The Community Death Care Project’s blog is an archive of our activities. We will:

  • share information that has been created for and in our workshops,
  • share experiences and images from the sessions and events,
  • publish recorded online workshop sessions and transcripts (written text) so you can view them on your own time,
  • show community artwork and creations that are submitted with permission to the project.

If you want to share something on the CDCP blog that you have made or written that is related to death work and your lived experience, please contact

This is Assisting Living: Author reading by Dr. Stefanie Green & Q+A

Dr. Stefanie Green read three passages from her new book This is Assisted Dying. The first was a story of Ed, which let us know that death isn’t always morbid work, that it is individuated. The second was about how the work is not always easy and that clinicians are cautious and fear criminal charges. And the third was a beautiful example of how this work impacts Dr. Green’s life, letting us into her life, relationships, and personal reflections.

Memory Is a Living Being: A Eulogy Writing Workshop with Hari Alluri

I acknowledge that if you’ve come to this workshop, you’ve come to do what may be difficult work.

I acknowledge and welcome you to acknowledge that grief is one of the strongest feelings we can experience.

I welcome you to acknowledge that loss, no matter how deeply personal, is one of the experiences that connects all beings.

I acknowledge that it is difficult to be compassionate toward each other when we aren’t compassionate towards ourselves, so I welcome us to be in our highest compassion towards ourselves today, so we can be in our highest compassion towards each other.

In doing so, I acknowledge that feelings of guilt and shame and fear often arrive side by side with loss:

I welcome us to acknowledge these feelings AND also to ask these feelings to give us space to do the work we have come here to do today:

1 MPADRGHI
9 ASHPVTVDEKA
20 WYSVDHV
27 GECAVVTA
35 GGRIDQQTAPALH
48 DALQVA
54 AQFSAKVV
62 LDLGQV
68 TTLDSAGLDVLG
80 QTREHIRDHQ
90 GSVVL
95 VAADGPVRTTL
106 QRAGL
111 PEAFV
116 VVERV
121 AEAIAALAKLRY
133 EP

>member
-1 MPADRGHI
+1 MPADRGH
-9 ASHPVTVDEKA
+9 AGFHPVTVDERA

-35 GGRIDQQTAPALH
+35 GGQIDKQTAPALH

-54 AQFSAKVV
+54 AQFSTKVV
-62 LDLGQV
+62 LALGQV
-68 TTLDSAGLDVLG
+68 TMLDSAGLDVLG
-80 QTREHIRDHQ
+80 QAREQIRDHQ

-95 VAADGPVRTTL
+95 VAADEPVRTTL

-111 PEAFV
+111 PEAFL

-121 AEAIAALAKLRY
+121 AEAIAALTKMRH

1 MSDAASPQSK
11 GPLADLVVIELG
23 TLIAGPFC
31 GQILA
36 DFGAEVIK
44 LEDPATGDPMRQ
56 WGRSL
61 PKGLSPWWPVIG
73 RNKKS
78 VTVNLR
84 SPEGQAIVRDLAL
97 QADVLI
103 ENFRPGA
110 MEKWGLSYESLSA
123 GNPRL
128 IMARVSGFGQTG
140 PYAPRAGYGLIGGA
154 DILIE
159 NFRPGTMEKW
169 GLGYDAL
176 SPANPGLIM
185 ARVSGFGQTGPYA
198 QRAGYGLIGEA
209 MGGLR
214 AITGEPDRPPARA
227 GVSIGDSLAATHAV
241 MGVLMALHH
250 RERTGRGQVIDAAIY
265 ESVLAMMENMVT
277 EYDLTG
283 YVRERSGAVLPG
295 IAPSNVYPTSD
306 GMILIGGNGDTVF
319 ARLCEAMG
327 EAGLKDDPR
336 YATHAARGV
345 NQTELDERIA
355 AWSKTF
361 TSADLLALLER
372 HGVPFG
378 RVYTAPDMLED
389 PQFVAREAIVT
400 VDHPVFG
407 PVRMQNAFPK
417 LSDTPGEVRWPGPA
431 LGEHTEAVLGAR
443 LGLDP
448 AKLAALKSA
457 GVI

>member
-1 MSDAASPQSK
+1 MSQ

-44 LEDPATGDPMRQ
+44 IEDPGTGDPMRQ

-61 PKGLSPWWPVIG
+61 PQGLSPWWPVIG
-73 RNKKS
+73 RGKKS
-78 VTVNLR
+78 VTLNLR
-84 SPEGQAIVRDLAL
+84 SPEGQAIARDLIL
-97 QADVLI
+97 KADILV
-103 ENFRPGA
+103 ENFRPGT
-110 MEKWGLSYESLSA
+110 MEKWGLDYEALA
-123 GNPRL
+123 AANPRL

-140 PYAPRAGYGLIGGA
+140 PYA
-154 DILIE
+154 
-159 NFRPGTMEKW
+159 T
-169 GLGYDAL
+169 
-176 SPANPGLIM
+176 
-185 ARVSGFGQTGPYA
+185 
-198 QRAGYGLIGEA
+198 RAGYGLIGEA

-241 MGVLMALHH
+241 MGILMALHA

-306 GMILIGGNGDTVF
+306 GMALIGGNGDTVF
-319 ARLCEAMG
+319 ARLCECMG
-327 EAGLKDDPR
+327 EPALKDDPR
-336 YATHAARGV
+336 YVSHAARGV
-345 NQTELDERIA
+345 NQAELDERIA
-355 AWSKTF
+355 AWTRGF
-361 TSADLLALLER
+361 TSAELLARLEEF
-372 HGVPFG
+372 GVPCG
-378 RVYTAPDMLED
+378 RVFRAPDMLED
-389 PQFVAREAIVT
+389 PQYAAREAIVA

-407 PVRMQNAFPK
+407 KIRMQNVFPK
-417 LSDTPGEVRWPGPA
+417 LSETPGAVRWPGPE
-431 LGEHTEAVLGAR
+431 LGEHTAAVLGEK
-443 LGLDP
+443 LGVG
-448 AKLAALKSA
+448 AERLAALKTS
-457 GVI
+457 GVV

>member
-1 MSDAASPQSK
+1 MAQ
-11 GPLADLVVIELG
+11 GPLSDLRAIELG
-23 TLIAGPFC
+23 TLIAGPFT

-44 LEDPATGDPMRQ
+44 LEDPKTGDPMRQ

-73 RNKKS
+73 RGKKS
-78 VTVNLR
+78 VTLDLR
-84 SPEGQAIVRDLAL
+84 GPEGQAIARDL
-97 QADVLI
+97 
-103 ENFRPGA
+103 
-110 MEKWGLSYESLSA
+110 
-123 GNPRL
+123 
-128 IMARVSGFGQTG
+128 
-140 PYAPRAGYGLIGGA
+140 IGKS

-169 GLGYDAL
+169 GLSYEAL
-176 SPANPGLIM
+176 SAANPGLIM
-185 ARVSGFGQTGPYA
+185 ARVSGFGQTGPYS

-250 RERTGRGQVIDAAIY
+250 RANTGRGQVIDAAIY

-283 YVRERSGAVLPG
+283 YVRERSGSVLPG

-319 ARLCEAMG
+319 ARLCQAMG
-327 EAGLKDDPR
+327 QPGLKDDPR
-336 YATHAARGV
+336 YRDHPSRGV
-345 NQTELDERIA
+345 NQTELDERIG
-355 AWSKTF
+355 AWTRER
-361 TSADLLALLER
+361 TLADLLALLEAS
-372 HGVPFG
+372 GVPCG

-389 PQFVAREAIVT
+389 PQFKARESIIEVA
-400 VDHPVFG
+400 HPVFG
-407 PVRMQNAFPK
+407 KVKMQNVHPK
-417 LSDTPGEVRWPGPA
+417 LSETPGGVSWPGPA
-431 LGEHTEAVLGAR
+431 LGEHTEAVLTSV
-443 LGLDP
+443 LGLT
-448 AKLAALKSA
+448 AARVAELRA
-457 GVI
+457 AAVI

I ask us to welcome the emotional beings of Love and Memory and Curiosity and Wonder to be our primary guides as we do our work today.

I welcome us to acknowledge that each of us, and each of those we love, is a full and complete being, that we are complex wholes and that part of the urge inside this workshop is work with the wholeness of us and those we love.

At the same time, no single workshop can carry the fullness of a life: a eulogy is always partial even as it welcomes wholeness: let’s be compassionate if what we write feels incomplete, knowing that we are working with our intentions, and intending this work to be as complete as it can be within the time we have to share.

I give thanks to each and all of you for being here, in mind and body and emotions and spirit.

Collective Poem 1: gathered by Hari Alluri’s workshop group with language from the readings

with language from: Faiz Ahmed Faiz, Etheridge Knight, Paul Celan, Alberto Ríos, Jónína Kirton, Joy Harjo


to anyone listening in the dark, let me hear you

your death ash[es] in my mouth

They did not disappear

we are the secret citizens of the city

And we travel unmapped roads.

your soul may play you

in the unbound

to be dismantled tomorrow

dope death dead dying and jiving

bright bone white    crystal sand glistens

the world is bare [without you]

the grey of your absence, the color of poison, of thorns,

the yellow of autumn, the red of flowers, of flames,

the gold, the season ablaze,

when we meet again, this is your homecoming

Original: live gathering of language in relationship to the questions:

with language from Jana Lynne Umipig, Jónína Kirton, lucille clifton, Joy Harjo, Alberto Ríos, Cemal Süreya, Chris Abani, Nikki Giovanni, Faiz Ahmed Faiz, César Vallejo, Etheridge Knight, Willie Perdomo, Rita Dove, suheir hammad, Yannis Ritsos, Paul Celan, Adam Zagajewski, Hari Alluri

what is to share:

go home I am waiting for you there

comforting silence around

what inspires us

you sing to him softly in a language only the 2 of you speak

my own blank space sitting exactly like me

all enough you will want

what is real?

pumped blood

sharp sounds by the door drowning in whisper

grit on my teeth

some of us are born with nerve endings longer than our bodies